Friday, April 13, 2012

It's A Goose!

Before Amy died, I made her several promises. One I wrote about here. Some others have taken me longer to fulfill. The two I'll mention in this post are 1) she wanted me to put some of her ashes in Lower Lake at Mt. Holyoke College (picture above) and 2) she didn't want us all sitting around crying when we talked of her. She wanted to be remembered with smiles or not at all. I easily promised the first of these, but was unsure if I could pull off the second. Turns out, these two promises are related....

When I first met Amy, we were firsties at Mt. Holyoke College. We lived right next door to each other in a dorm down on the lake. Now, in the lake there lived a sizable population of ducks. All of the ducks were mallards, except one. There was one white duck in the lake. Once, fairly early on in our first year, I was talking to Amy about something and she mentioned the swan in Lower Lake.
"What swan?" I asked.
"The white bird," she said, "the swan!"
"Amy, that isn't a swan," I replied, "It's a duck!"
After several retorts in which she insisted it was a swan, I explained that it was a domestic duck living among the mallards and that yes, normally ducks are brown (as she always thought they were), but that domestic ducks were actually white. It took some convincing, but she finally realized her mistake and we joked about it. For the rest of our time together, the punch line for every joke became, "It's a duck!" Anything we couldn't identify we would shrug and say, "It's a duck!" For graduation, I gave her a picture of the duck and I had the frame engraved with (you guessed it!) It's A Duck.

About 5 or 6 years ago, there was an article in the MHC Alumnae Quarterly about how this white duck that lived down on Lower Lake had died. It was very sad! Amy called me immediately and we laughed, sharing our memories of this duck that lived in our lake.

This is the story I shared with Erin as we went to MHC this past Friday to fulfill promise number 1 above. As we walked across the bridge to the lake, I was sharing the story and pointing out to Erin where we had lived and what fun things Amy and I had done in college. Taking Amy's ashes out of my bag, we gathered on the edge of the lake as I opened the box they are in. I was fighting back tears (breaking that second promise) as I reached in for some ashes. All of a sudden, this HUGE white bird comes charging out of the bushes and ATTACKS us! I'm NOT kidding! It came right at us, hissing and spitting and making a really ugly honking noise! It was a big-a@# GOOSE! Not knowing what to do, I flung one small handful of Amy's ashes into the lake, grabbed my child and stumbled up the small hill towards the dorm. Erin and I stood there looking at each other. We spent the next several minutes trying to put the ashes into the lake--Erin would go to one side and distract the duck and when it went after her, I would put in more ashes. When I approached the lake, it would turn away from her and come after me. Then Erin would get its attention again while I backed off and then when it went for her, I could go down to the edge again. Finally, when we had gotten enough of her ashes into the lake, we backed off for good. Geese are VERY territorial and, frankly, quite mean!! Erin and I were laughing as we were doing this and, as we crossed back over the bridge to the main part of campus, Erin said, "I don't know were Auntie Amy is right now, but I'm pretty sure she is laughing!"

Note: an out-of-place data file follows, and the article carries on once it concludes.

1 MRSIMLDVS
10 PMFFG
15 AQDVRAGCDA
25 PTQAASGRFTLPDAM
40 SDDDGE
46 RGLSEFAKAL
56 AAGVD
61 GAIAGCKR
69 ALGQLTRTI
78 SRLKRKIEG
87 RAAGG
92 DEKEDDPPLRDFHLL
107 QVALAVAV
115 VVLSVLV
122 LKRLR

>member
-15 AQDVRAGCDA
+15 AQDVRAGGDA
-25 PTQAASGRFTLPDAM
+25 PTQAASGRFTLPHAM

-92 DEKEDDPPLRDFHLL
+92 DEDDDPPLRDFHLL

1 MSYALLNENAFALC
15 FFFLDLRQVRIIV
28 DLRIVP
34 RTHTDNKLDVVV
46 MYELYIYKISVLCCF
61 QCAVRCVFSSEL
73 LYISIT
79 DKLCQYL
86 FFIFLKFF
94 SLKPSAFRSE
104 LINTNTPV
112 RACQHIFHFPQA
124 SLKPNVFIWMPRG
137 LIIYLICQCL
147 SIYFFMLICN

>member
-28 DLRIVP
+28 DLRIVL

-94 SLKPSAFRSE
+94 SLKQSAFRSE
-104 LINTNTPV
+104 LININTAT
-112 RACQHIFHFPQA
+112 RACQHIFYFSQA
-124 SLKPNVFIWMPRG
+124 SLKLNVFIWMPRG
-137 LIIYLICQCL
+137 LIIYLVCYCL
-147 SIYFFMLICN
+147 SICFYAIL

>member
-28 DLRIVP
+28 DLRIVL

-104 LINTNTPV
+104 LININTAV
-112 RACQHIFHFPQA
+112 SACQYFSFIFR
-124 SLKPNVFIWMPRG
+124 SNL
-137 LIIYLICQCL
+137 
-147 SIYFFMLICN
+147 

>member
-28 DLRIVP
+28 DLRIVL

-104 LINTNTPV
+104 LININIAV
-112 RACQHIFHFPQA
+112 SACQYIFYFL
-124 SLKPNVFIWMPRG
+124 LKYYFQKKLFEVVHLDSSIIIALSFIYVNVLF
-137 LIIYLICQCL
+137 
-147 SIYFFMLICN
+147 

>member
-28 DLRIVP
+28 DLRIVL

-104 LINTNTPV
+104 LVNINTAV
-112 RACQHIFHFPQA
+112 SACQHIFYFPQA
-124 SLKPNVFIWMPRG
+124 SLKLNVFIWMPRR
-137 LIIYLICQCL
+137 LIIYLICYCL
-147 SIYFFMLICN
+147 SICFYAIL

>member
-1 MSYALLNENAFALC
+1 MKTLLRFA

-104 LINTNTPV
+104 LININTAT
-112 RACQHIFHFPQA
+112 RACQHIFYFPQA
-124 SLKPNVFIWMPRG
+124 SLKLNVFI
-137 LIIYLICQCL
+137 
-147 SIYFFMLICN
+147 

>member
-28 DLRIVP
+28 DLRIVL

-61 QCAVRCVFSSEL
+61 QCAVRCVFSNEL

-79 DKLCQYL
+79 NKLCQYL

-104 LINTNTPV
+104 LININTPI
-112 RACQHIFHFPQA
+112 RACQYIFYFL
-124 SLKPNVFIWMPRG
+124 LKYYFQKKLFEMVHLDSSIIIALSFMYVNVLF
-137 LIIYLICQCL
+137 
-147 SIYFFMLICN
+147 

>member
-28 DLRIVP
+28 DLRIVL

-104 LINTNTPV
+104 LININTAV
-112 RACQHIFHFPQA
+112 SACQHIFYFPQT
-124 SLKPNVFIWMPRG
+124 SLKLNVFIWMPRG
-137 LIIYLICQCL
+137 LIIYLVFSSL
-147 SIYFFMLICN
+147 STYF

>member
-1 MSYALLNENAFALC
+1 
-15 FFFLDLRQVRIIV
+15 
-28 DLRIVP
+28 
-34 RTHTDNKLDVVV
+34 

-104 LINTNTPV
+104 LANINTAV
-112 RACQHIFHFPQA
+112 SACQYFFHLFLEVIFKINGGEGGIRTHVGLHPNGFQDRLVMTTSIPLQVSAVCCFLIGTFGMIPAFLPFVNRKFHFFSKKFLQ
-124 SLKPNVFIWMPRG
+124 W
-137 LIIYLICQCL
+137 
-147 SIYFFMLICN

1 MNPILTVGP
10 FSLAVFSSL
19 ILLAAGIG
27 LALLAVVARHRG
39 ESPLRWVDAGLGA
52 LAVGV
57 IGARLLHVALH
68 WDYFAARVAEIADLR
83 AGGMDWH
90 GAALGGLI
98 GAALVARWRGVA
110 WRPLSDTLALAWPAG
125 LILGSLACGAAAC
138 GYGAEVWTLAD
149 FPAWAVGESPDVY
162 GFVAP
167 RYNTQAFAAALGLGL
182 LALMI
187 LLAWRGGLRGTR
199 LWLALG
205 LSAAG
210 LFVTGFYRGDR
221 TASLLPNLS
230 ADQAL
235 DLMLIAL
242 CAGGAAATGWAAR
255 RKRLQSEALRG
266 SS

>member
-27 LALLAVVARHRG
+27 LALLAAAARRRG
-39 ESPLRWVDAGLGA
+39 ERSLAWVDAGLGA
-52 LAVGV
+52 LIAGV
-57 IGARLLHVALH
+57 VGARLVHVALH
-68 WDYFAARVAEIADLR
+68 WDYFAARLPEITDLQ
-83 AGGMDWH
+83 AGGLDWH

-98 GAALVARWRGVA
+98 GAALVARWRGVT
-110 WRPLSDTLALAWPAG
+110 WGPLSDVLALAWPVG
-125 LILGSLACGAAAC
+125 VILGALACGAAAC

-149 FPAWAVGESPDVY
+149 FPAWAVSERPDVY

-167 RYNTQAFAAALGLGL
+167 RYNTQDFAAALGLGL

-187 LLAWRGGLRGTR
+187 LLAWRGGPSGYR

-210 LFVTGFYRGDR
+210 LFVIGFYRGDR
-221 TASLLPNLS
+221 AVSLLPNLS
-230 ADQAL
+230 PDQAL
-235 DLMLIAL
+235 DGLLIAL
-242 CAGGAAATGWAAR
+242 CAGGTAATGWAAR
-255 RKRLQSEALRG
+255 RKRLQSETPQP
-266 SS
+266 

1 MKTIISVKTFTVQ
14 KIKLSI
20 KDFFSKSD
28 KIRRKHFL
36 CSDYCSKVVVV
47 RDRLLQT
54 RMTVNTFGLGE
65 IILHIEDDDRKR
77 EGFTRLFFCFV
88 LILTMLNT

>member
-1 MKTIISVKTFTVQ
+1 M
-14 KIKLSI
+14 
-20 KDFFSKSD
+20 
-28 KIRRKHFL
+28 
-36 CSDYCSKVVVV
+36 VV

Yeah, she is! Leave it to Amy to find such a creative way to help us fulfill the second promise!

Monday, April 2, 2012

It's a girl...